Academy of Distinguished Teaching Scholars (ADTS) - 2018 Inductees

The Provost announces the 2018 inductees into the University of Florida's Academy of Distinguished Teaching Scholars

Each year the Academy of Distinguished Teaching Scholars (ADTS) honors University of Florida’s exceptional teaching and scholarship accomplishments by inducting into its membership faculty members who have demonstrated sustained innovation and commitment in both areas. Please join me in welcoming the 2018 inductees:

Professor, School of Art and Art History, College of the Arts

Professor, Department of Agricultural Education and Communication, College of Agricultural and Life Sciences

These teacher-scholars were selected based on portfolio submissions that provided strong evidence of the integration of superior teaching and research and a record of distinguished scholarly accomplishment that has garnered recognition at the national and/or international level.

To assist them in advancing their vision for scholarly excellence and faculty enhancement at UF, these Academy of Distinguished Scholars inductees will serve for three years on an advisory board for the Provost's Office. In this capacity they assist in developing programs and promoting policies that enhance the professional careers and experiences of faculty. Academy members also promote a university-wide discourse on key issues surrounding the integration of teaching and research at the University.

After completing their three-year terms on the advisory board, members will retain the title of Distinguished Teaching Scholar and continue to be a part of the Academy.


Dr. Melissa Hyde is Professor of Art History and UF Research Foundation Professor (2016-2019). Her field is eighteenth-century European art, with an emphasis on cultural history, gender studies and feminist theory.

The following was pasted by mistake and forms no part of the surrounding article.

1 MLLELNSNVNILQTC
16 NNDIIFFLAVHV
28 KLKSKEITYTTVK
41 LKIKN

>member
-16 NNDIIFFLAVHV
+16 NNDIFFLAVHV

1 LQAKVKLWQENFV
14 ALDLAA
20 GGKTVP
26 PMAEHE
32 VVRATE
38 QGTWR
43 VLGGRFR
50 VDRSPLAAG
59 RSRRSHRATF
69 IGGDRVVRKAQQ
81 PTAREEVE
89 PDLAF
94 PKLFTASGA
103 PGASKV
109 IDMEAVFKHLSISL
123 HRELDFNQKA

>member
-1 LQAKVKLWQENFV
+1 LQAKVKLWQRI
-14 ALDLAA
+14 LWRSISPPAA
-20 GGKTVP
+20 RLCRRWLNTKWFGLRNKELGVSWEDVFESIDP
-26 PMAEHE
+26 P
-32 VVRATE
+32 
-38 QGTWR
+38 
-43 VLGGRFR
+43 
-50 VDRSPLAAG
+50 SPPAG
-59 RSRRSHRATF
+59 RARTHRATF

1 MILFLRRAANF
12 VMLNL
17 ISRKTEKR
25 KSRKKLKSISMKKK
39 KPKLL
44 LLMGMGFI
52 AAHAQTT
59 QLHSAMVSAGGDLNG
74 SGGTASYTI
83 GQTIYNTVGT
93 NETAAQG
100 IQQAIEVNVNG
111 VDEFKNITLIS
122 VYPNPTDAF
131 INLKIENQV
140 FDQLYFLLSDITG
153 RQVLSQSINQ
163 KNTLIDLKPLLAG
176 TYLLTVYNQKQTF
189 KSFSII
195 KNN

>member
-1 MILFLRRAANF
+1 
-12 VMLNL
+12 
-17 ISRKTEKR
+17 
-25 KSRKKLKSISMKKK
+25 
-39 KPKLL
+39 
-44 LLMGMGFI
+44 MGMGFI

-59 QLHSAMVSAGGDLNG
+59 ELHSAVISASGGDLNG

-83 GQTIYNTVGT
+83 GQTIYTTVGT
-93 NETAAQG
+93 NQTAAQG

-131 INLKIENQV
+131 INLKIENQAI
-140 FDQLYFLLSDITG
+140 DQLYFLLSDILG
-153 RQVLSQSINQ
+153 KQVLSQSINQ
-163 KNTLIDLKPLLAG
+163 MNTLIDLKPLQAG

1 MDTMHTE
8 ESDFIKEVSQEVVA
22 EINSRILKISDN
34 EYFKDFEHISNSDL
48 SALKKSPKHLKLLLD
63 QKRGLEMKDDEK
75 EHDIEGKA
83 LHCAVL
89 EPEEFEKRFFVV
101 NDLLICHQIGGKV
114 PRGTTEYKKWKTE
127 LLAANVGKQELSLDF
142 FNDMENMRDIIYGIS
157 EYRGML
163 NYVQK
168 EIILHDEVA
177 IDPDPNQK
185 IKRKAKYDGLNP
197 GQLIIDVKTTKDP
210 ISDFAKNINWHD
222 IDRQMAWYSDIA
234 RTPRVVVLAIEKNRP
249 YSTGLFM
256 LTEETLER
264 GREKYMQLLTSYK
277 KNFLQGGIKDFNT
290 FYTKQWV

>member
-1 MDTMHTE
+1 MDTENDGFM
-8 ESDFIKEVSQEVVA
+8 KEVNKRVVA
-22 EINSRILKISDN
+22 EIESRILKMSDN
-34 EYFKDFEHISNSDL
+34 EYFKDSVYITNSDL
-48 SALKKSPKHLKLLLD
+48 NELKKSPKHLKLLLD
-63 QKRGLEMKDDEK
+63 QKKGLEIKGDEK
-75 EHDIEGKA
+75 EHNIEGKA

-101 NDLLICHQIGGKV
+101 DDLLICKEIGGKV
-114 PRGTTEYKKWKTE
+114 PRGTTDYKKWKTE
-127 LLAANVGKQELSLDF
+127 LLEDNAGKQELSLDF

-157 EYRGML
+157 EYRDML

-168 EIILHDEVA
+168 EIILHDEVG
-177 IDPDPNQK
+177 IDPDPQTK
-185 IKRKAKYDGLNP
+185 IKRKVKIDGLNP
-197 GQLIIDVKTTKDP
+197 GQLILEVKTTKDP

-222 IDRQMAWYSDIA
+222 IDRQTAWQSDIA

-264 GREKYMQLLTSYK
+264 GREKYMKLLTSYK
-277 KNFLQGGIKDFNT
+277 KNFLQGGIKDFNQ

Hyde teaches courses on European art, and on gender and the visual arts. She has taught in UF’s study abroad programs in Paris and Florence, and has been the recipient of numerous teaching awards. Some of them include the College of Fine Arts Teacher of the Year and College of Fine Arts International Educator of the Year in 2005 and 2011. In 2017, she was named College of the Arts’ Teacher-Scholar of the Year, and was the college’s nominee for UF’s Distinguished Alumni Professor. She was awarded a UF Research Foundation Professorship in 2008-11, and again for 2016-19.

Hyde’s publications focus on gender and visual culture in eighteenth-century France. Her books include Making Up the Rococo: François Boucher and His Critics (2006), and several edited volumes of essays, Women, Art and the Politics of Identity in Eighteenth-Century Europe (2003), Rethinking Boucher (2006), and Plumes et pinceaux: l’art français vue par les Européenes, 1750–1850 (2012), Rococo Echo: Art, Theory and Historiography from Cochin to Coppola (2015).

She is co-author with Mary D. Sheriff, of the forthcoming book, Women in French Art, 1750–1830, a book project funded in part by the National Museum of Women in Arts, Mellor Prize. Hyde and Sheriff also co-curated “Becoming a Woman in the Age of Enlightenment: Art from the Horvitz Collection”. Hyde has held post-doctoral fellowships from the American Association of University Women, Getty Research Institute, Clark Art Institute, and Institut National de l’Histoire d’Art, Paris. She was recently awarded an honorary doctorate from her alma mater, Colorado College. She is on the Executive Board of the International Society for Eighteenth-Century Studies and is currently President of the American Society for Eighteenth-Century Studies.


Dr. T. Grady Roberts is a Professor of Agricultural Education at the University of Florida. He is a teacher of teachers working in a context of agriculture. His students become university faculty, agriculture teachers, and extension agents. He strives to always model effective teaching practices in his classes as a model for his students. Roberts also serves as Director of the CALS Teaching Resource Center, where he leads faculty development across the college. Roberts’ research program focuses on global education and documenting the impacts of faculty development programs domestically and abroad. He has over 110 refereed journal articles and has contributed to securing over $35 million in externally funded projects. Outside of work, Grady is married with 3 children. He enjoys woodworking and home brewing. He and his wife also raise horses.